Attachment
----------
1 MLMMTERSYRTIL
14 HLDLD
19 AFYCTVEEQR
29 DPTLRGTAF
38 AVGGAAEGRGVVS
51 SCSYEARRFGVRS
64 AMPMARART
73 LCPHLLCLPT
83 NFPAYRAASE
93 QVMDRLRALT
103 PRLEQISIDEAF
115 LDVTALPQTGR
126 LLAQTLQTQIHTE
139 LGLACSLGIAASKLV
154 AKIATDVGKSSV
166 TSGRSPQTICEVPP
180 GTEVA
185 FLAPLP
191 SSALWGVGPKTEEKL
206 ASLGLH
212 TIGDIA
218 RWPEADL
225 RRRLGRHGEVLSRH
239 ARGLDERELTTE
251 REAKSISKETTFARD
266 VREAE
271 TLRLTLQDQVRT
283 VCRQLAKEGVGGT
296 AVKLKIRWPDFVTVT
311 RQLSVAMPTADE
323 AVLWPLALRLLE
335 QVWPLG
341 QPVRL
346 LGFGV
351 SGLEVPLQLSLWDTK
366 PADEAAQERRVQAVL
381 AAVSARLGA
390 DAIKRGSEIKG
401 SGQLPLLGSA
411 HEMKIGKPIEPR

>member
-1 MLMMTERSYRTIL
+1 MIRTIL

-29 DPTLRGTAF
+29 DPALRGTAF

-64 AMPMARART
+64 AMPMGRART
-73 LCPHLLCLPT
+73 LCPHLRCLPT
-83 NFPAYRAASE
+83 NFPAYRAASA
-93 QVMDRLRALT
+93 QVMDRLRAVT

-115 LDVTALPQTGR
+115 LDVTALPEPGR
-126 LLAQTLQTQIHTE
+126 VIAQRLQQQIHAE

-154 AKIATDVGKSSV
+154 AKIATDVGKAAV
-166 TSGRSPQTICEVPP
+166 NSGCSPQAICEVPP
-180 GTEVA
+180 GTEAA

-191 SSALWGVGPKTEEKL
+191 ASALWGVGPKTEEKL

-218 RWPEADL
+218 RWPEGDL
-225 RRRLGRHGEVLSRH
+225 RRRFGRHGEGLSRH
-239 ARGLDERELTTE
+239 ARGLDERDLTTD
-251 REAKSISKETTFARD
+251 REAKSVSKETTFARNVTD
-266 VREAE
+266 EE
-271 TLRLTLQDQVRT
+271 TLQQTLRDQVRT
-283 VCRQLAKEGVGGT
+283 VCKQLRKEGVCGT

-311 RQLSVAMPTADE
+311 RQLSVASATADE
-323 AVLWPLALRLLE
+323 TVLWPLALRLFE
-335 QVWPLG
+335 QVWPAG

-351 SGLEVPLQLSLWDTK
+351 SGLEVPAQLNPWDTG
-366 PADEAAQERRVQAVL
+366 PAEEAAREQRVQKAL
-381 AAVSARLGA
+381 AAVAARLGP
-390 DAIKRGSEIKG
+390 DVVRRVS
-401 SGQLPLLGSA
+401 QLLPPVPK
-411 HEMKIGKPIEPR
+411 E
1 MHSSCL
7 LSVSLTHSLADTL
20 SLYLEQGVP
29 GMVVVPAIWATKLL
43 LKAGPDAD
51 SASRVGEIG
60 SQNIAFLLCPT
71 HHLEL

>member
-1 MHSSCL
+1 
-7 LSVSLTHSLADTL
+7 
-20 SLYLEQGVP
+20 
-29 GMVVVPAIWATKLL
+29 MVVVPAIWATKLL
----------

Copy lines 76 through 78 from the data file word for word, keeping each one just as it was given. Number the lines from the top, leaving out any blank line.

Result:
-271 TLRLTLQDQVRT
+271 TLQQTLRDQVRT
-283 VCRQLAKEGVGGT